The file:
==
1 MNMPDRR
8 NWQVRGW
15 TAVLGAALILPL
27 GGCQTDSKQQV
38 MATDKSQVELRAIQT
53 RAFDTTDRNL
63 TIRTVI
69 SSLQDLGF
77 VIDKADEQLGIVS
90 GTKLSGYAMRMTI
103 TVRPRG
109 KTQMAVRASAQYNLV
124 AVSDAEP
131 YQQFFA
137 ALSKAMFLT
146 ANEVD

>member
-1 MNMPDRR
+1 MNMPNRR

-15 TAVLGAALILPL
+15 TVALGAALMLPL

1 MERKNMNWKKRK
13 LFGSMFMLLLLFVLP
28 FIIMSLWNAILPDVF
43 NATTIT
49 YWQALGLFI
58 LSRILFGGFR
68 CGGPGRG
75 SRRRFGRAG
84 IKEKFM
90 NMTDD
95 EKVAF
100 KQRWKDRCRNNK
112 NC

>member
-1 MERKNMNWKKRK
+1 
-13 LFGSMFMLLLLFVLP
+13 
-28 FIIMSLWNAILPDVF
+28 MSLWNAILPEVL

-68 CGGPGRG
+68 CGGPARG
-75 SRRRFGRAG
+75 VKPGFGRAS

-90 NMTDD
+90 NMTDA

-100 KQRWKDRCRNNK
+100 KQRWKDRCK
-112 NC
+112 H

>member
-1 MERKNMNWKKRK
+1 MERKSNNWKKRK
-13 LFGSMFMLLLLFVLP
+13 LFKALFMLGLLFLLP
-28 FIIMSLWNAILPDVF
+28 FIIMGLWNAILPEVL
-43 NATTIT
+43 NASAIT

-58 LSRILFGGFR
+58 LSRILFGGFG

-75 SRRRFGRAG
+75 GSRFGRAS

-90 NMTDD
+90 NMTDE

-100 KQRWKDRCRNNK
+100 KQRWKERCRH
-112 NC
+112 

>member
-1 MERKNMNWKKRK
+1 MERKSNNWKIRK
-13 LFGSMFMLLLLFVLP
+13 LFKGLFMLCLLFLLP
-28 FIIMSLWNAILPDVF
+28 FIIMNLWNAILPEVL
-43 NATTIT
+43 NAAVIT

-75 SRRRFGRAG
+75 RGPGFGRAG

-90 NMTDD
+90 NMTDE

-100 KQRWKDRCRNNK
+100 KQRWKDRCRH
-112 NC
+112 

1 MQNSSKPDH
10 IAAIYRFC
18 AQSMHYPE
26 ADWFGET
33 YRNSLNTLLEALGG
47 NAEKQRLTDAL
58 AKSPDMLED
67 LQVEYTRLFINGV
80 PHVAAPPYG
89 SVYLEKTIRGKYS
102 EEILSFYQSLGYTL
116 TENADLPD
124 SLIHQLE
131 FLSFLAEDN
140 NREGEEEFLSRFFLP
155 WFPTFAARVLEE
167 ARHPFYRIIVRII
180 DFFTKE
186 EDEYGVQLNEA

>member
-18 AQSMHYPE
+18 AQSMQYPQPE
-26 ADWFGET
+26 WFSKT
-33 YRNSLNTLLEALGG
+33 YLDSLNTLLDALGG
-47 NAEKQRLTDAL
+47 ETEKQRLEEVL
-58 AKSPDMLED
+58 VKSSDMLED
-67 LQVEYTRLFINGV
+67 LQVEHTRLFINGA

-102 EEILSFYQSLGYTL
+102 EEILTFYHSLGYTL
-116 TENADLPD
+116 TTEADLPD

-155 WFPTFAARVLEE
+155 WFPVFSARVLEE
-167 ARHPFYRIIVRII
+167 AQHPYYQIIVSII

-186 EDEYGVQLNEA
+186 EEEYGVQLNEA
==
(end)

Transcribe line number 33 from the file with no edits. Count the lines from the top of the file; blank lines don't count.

100 KQRWKDRCRNNK